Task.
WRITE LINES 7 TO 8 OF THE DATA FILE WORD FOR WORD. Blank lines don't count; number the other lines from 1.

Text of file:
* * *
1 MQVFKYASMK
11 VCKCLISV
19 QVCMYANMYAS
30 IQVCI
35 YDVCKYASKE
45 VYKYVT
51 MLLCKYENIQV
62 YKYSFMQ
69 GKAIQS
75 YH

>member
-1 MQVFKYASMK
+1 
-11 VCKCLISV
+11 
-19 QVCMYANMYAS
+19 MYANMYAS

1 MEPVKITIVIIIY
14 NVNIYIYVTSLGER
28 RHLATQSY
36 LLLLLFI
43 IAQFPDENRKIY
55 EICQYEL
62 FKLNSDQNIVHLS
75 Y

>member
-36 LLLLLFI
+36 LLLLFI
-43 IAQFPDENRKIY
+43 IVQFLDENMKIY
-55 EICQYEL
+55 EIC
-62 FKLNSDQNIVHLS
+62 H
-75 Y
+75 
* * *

51 MLLCKYENIQV
62 YKYSFMQ